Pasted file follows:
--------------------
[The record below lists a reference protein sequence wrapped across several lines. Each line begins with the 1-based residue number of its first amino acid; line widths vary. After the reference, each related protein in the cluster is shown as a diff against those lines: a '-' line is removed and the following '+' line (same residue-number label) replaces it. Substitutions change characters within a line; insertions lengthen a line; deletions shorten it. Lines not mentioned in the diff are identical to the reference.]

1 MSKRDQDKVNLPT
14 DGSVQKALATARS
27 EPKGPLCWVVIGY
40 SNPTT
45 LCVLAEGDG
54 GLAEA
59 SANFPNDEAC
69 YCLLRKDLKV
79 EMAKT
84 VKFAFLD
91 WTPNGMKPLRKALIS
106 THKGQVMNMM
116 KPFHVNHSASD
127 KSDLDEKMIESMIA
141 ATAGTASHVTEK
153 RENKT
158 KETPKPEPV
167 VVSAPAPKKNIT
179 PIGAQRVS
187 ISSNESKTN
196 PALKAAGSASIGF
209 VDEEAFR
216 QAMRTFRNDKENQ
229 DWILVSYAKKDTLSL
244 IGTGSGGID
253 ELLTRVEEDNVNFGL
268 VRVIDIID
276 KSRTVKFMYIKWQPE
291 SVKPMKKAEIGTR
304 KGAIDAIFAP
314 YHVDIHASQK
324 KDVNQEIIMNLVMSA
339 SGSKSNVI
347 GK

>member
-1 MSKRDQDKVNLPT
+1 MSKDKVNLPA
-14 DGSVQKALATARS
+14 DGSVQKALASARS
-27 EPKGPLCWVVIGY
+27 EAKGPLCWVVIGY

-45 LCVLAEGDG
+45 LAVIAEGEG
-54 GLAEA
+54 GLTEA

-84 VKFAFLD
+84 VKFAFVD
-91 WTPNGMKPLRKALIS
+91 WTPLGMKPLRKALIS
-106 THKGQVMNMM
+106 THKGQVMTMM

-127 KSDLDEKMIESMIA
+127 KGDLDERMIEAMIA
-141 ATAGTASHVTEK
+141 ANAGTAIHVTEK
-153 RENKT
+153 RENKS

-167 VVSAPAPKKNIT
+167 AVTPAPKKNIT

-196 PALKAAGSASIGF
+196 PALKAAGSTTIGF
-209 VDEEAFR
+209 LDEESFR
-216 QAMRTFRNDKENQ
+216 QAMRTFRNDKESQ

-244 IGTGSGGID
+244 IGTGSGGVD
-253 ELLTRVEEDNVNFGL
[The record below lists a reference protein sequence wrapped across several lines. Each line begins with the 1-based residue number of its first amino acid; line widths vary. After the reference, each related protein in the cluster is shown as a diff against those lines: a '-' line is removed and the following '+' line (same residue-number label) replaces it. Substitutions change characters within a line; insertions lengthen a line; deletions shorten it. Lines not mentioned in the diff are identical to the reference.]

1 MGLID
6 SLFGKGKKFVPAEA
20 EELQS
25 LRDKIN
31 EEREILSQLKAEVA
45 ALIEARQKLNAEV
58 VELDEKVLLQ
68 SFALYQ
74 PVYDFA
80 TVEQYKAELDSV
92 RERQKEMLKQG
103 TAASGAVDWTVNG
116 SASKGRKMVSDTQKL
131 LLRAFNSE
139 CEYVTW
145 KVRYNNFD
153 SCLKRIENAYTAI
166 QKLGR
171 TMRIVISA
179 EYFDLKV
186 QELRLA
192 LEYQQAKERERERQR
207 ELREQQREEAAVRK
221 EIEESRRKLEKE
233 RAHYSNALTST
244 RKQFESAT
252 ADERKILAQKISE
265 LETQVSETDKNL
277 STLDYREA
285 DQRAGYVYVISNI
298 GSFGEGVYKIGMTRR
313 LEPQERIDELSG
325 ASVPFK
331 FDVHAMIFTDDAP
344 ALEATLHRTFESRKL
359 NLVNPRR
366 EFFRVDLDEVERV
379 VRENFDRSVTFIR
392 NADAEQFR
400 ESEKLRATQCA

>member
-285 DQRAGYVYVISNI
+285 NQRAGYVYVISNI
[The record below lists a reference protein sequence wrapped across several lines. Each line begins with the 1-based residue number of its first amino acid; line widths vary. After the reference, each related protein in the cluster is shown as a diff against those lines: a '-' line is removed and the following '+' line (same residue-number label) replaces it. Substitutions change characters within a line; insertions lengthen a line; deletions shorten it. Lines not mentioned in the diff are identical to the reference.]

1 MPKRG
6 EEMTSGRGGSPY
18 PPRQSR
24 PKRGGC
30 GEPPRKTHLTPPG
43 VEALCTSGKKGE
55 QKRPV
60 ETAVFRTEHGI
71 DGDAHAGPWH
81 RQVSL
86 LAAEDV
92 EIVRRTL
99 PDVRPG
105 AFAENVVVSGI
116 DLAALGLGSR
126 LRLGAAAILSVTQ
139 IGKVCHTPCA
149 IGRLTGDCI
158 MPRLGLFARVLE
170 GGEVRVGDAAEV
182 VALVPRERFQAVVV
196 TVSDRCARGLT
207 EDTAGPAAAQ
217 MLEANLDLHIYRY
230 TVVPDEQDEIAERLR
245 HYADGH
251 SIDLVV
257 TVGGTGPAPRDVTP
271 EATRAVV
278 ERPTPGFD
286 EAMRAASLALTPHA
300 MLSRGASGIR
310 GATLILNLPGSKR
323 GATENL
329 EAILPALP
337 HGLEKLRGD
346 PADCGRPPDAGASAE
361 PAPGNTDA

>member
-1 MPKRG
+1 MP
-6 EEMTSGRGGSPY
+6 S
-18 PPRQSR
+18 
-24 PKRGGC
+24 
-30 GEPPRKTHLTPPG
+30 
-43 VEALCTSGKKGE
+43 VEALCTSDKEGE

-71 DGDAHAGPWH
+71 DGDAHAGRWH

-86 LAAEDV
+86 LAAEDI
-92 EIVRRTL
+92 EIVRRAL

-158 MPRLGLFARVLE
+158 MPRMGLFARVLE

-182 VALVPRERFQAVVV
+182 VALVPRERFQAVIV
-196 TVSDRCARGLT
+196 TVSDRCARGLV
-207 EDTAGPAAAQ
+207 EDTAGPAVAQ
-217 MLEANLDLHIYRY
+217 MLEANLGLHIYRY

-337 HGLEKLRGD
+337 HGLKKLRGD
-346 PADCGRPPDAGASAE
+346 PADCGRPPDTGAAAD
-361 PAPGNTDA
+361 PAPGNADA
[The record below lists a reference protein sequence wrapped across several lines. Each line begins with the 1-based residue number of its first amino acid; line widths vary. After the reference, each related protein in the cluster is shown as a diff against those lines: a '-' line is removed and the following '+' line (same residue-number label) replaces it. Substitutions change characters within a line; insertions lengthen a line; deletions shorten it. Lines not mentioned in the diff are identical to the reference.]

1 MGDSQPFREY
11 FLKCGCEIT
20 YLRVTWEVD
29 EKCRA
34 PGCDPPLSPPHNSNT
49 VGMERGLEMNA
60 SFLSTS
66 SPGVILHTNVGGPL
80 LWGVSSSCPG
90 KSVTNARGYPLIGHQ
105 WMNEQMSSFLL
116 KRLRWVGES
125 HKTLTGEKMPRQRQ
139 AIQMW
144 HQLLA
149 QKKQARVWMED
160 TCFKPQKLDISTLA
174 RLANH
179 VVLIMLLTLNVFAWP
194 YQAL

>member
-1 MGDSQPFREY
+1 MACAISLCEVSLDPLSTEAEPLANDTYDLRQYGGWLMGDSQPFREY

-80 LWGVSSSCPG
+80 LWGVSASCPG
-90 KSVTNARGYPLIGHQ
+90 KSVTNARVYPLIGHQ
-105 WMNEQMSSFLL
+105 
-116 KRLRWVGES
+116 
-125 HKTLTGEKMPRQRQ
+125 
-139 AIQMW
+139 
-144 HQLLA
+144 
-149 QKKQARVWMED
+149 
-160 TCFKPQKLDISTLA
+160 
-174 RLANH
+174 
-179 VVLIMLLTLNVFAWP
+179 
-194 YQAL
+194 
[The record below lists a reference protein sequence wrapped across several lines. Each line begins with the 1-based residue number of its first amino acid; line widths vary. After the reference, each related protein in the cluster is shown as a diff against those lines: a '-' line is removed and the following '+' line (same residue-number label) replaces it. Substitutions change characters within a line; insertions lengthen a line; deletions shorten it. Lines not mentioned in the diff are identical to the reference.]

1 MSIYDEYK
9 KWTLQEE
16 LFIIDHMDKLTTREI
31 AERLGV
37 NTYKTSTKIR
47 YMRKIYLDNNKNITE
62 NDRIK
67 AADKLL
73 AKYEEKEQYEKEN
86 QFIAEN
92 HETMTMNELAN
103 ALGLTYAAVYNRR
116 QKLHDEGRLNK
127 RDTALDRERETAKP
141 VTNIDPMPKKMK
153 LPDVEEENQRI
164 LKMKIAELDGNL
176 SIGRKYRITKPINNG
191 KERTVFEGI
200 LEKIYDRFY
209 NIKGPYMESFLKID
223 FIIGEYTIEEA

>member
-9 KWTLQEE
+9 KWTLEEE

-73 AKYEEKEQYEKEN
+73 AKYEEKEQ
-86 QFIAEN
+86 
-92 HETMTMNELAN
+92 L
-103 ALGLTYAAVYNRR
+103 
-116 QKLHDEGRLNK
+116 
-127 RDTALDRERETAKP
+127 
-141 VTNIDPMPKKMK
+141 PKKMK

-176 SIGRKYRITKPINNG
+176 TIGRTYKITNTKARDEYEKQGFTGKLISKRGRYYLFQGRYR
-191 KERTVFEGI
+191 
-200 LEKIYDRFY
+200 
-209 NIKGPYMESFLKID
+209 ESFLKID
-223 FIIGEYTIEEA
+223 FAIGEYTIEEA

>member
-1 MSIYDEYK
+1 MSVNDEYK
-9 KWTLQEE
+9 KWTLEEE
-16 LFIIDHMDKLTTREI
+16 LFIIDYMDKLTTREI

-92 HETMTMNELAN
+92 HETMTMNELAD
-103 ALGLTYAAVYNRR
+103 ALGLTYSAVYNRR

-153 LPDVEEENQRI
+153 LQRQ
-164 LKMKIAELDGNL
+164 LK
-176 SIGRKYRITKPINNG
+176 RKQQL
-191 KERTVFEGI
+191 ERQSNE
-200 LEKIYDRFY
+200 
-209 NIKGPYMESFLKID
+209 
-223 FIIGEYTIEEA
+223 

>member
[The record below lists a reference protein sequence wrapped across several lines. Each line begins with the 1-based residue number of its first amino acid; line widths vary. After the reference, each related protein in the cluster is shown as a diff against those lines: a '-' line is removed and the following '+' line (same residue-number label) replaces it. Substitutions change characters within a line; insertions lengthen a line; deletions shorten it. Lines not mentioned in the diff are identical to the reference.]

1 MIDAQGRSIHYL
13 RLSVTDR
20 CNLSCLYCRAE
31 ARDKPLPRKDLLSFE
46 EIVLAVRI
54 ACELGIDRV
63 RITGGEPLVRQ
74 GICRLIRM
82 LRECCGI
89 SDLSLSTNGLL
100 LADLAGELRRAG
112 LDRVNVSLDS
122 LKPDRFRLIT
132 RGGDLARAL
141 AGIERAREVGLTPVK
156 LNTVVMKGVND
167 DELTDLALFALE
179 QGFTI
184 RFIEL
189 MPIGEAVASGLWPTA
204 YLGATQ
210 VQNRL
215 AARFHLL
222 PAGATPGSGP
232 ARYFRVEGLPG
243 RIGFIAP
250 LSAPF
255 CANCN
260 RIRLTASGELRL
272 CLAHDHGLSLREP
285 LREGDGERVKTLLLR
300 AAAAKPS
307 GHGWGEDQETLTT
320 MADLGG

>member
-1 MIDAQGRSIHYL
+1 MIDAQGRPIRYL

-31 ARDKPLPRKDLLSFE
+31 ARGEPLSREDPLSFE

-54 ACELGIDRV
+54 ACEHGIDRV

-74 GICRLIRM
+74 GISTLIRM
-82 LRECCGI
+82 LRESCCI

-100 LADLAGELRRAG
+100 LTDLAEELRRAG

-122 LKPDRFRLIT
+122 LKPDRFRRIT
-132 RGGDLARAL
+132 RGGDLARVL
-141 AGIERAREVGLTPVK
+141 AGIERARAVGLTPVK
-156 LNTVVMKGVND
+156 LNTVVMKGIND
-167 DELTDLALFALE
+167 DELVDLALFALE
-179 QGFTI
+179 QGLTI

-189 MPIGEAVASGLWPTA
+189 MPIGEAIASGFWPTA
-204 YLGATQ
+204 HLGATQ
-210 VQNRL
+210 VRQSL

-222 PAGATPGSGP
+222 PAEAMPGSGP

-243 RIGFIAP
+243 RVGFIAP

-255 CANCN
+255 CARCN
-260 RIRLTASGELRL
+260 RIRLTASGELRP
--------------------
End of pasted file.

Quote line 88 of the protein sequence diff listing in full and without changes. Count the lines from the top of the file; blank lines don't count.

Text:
166 QKLGR